Federal authorities are in a final stage of their investigation into Michael Cohen and might file charges by the end of August related to bank and tax fraud, the New York Times reported Sunday.
Cohen, President Trump’s former personal lawyer, is reportedly under particular scrutiny for more than $20 million in loans obtained in 2014 by taxi businesses owned by him and his family. Sources familiar with the investigation told the Times that those loans had been a key part of the warrant that was used in the April raid of Cohen’s home and office and that Cohen is suspected of misrepresenting the value of the assets he used as collateral—taxi medallions, which are permits needed to operate taxis in New York City—in order to obtain the loans. Authorities are also investigating whether he properly reported the income from the taxi medallions on his taxes.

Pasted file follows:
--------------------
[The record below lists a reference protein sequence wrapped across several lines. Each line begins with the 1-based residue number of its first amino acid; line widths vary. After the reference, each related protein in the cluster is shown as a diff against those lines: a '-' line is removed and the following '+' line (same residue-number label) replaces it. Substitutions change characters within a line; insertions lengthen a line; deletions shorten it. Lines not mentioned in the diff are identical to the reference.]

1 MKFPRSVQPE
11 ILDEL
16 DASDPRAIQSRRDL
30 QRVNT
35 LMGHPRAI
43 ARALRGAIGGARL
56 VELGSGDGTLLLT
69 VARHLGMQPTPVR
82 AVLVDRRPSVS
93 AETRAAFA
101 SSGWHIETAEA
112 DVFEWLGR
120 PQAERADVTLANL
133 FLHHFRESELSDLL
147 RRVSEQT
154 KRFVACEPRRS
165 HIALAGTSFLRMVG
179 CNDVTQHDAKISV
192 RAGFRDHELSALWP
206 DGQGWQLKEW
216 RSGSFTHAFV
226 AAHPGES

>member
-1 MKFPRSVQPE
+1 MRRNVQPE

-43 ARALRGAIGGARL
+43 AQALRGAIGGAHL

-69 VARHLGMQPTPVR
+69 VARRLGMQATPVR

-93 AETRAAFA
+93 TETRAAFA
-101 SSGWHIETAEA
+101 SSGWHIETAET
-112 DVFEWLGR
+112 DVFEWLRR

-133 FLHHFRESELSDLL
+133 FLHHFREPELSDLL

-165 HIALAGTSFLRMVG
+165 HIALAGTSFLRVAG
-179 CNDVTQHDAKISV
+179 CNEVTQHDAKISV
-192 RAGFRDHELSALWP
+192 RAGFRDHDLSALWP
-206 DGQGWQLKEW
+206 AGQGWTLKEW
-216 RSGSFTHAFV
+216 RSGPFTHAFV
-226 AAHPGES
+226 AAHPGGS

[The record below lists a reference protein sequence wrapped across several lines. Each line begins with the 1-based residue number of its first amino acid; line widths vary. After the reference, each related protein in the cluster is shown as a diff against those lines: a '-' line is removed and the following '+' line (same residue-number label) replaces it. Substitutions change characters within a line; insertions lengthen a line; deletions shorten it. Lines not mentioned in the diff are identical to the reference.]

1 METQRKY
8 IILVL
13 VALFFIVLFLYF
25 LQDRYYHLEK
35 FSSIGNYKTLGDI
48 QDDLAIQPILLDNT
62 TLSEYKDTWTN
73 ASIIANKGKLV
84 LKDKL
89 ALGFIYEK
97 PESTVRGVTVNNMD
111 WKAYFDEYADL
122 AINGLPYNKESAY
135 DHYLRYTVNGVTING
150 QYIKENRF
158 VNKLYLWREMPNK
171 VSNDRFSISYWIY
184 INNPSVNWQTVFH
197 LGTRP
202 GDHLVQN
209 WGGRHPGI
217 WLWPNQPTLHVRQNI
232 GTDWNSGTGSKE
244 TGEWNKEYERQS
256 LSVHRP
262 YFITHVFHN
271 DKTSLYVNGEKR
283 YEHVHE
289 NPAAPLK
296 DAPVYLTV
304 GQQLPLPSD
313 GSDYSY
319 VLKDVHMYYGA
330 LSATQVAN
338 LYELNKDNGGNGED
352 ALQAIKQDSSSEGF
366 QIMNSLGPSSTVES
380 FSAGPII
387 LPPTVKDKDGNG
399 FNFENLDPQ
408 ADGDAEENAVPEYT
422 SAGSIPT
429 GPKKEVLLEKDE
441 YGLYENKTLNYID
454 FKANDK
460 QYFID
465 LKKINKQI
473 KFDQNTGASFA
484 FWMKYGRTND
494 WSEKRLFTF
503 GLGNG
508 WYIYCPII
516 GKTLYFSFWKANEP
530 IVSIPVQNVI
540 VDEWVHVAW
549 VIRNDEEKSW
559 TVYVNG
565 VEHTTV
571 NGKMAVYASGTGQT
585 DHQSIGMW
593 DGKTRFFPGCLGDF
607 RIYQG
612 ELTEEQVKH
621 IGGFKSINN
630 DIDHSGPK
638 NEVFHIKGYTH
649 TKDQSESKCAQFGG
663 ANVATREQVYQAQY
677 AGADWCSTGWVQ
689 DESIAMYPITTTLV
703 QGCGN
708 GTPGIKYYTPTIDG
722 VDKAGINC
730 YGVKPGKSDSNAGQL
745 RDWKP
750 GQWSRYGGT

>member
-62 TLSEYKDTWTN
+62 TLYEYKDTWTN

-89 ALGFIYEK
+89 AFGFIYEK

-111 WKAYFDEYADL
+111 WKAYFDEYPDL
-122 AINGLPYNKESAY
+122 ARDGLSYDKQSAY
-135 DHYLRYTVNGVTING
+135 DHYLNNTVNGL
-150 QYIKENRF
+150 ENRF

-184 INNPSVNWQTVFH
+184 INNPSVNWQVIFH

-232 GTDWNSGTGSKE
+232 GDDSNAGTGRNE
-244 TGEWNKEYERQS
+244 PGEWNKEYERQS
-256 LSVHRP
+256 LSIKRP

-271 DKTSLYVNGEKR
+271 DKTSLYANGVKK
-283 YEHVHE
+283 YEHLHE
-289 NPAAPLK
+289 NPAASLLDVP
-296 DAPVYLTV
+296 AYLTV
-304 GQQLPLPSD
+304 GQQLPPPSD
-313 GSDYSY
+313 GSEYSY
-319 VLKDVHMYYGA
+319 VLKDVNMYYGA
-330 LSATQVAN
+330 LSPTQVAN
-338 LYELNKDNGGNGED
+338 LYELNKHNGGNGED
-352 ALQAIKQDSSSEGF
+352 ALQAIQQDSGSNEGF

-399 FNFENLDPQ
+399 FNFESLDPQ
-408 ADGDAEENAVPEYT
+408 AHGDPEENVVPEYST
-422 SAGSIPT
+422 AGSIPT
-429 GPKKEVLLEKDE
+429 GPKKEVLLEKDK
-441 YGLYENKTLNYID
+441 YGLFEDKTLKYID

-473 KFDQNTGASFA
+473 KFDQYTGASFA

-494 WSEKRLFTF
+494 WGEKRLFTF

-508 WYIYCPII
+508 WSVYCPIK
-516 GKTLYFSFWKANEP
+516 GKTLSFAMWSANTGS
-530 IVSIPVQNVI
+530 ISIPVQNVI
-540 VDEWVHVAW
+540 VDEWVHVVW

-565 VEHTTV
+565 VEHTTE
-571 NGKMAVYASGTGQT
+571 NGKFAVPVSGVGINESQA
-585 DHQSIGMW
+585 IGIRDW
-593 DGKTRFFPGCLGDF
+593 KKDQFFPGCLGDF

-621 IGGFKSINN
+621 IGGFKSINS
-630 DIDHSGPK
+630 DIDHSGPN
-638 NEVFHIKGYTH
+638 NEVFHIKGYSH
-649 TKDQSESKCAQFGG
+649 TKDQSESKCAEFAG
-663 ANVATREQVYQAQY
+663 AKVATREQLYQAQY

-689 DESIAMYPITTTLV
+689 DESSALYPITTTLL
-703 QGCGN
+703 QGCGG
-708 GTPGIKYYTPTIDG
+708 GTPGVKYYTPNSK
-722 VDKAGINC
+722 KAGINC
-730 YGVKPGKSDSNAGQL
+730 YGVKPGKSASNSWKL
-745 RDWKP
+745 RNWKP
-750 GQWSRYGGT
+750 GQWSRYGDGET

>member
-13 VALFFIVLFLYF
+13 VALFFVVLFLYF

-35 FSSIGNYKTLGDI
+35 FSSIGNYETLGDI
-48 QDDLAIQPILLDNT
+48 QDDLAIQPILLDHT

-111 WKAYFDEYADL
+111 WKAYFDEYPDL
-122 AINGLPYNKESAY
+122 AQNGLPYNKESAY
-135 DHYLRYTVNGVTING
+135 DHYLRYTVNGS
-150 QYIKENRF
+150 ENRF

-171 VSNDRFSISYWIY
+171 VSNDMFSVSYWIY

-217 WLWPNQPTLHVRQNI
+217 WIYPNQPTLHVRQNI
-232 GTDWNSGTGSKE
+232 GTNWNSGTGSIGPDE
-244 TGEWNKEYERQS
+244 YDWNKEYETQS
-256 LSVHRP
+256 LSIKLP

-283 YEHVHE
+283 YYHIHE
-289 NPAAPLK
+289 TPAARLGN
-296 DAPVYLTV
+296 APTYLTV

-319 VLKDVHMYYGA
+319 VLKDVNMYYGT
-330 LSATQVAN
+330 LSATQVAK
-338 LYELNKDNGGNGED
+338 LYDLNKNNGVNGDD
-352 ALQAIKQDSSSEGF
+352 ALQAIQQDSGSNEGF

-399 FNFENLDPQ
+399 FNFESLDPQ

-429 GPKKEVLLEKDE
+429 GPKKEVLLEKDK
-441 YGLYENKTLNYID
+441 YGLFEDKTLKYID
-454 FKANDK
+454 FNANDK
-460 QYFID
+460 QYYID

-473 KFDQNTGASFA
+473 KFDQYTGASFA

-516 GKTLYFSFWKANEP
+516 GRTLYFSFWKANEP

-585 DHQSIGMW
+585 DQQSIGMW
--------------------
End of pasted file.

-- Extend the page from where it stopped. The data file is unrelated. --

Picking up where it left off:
Separately, investigators are still also looking into whether Cohen violated campaign finance laws through his role in arranging a payment to Stormy Daniels. If the lawyer is found to have also planned a payment with American Media Inc. to have it buy a story about Karen McDougal’s affair with Trump in order to kill the story, that could also amount to an illegal campaign contribution.
Although it is late in the investigation, Cohen could still plead guilty and avoid an indictment. He has indicated in the past he would cooperate with prosecutors, possibly providing information to the special counsel investigation into the Trump campaign.
According to the Times, if prosecutors do not file charges against Cohen by the end of August, they will likely hold off to file until after the midterm elections, to avoid influencing the elections.